My guess on amounts was way off. I would have been double dosing the old girl. I'm keeping the measuring cup with the feed now.

Maxwell house master blend has a nice sturdy plastic can with handle. Works nice for me to scoop beet pulp and hay stretcher out of the barrel or feed the chickens.
SueNH is offline
Old 11-28-2011, 02:53 PM
Showing

Join Date: Oct 2007
Location: Greenville area / SC
Posts: 13,165
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Weigh your feed - that way you can't go wrong. This is the setup I've been using for over 20 years:

Feed setup.jpg

I use a different bucket for each horse so I can weigh their feed as needed for each one.

I'm not arguing with you, I'm just explaining why I'm right.

Nothing sucks more than that moment during an argument when you realize you're wrong.

It's not always what you say but what they hear.
iridehorses is offline
Old 11-28-2011, 03:08 PM
Super Moderator

Join Date: Jul 2008
Location: Oregon
Posts: 7,322
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I have a handily sized Tupperware container that I use to measure my grain. A slightly heaping scoop holds exactly a pound of ration balancer and 1.5 level scoops is a pound of beet pulp. It's pretty great.
Since my mare never needs more than 2 pounds of beet pulp, it works pretty well. I imagine I'd need a different container if she were less of a fatty and needed more food. Haha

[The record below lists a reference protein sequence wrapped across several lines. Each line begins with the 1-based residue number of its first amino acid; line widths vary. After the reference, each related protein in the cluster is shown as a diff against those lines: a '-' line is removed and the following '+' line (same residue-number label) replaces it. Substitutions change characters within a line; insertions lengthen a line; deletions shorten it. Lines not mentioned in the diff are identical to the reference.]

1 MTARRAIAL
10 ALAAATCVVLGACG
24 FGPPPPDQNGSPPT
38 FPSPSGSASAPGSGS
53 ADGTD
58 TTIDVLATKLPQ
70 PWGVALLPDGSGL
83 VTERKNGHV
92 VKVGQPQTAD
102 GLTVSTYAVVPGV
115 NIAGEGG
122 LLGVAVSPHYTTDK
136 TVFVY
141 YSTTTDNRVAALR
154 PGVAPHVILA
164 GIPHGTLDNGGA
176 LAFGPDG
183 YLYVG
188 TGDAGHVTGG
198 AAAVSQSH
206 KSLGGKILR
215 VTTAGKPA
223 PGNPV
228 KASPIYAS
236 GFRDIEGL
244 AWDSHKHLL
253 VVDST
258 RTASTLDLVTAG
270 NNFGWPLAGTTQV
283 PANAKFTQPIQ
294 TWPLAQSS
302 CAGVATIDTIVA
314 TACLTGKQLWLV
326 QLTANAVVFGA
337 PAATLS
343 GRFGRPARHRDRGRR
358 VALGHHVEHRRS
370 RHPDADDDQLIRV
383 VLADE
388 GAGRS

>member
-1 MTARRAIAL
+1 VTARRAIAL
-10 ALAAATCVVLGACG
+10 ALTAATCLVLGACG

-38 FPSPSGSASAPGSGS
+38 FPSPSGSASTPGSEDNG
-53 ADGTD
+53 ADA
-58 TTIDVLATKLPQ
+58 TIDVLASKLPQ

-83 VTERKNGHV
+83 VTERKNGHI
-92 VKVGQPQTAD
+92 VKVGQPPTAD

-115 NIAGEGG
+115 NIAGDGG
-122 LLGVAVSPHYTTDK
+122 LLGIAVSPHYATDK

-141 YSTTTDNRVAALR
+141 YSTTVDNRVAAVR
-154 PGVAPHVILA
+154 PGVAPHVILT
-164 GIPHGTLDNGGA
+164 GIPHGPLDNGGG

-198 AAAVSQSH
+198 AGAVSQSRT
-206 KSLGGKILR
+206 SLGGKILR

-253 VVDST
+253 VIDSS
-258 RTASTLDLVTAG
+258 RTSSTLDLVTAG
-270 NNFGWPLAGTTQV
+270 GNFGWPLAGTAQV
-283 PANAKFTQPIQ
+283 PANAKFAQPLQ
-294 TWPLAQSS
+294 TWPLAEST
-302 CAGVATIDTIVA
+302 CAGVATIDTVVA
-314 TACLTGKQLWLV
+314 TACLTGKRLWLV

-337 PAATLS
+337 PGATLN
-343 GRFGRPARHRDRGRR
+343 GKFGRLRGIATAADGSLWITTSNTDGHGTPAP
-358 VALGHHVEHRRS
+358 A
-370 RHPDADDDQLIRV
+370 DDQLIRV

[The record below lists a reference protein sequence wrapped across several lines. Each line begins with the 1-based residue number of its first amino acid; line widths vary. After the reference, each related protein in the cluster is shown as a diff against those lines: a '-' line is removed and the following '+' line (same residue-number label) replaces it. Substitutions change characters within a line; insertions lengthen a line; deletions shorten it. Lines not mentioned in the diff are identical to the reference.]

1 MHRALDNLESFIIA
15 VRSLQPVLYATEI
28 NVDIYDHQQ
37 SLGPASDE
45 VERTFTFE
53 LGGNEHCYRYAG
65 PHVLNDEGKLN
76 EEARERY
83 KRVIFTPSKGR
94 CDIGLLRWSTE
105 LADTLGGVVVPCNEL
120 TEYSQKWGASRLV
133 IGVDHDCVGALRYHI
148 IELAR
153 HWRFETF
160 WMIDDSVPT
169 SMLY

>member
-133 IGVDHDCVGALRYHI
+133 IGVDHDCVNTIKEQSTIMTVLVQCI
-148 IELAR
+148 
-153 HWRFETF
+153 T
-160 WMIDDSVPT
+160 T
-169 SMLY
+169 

Fabio - 13 year old Arab/QH gelding
Hazel - 14 year old Angora goat

Atticus - 4 year old LaMancha/Alpine cross goat

~
Rest peacefully, Lacey.
Wallaby is offline
Old 11-28-2011, 10:24 PM
Weanling

Join Date: Apr 2011
Location: southern Mississippi
Posts: 591
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Hey IRIDEHORSES where did you find that cool scale? I love it!! And totally want one :)
I'm using a puppy scale and I need one I can keep outside with the feed so it can always be measured!!

"Action cures Fear, take a small risk every day". Jane Savoie
WildAcreFarms is offline
Old 11-28-2011, 10:32 PM
Started

Join Date: May 2009
Location: Mid Northern TN
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I can add that 1.5qts (as measured on my plastic scoop) of Strategy GX weighs 2lbs. Healthy edge weighs different than GX though, so I'm no help there.
Sharpie is offline
Old 11-29-2011, 06:14 AM
Showing

Join Date: Oct 2007
Location: Greenville area / SC
Posts: 13,165
• Horses: 3
Quote:
Originally Posted by WildAcreFarms View Post
Hey IRIDEHORSES where did you find that cool scale? I love it!! And totally want one :)
Believe it or not, I got that one 20 years ago at an auction. I've seen them at TS, feed stores, and I know that Purina has one that they market.

I feed three horses like that 2x per day and the way I do it is to have the buckets ready each feeding. I give out their personal rationing, then refill their bucket and put them in my feed bin, all ready for the next feeding. Depending on the weight and the work load for each will determine how much feed I give per feeding. Accurate and easy with no guess work or mistakes.

I'm not arguing with you, I'm just explaining why I'm right.

Nothing sucks more than that moment during an argument when you realize you're wrong.

It's not always what you say but what they hear.
iridehorses is offline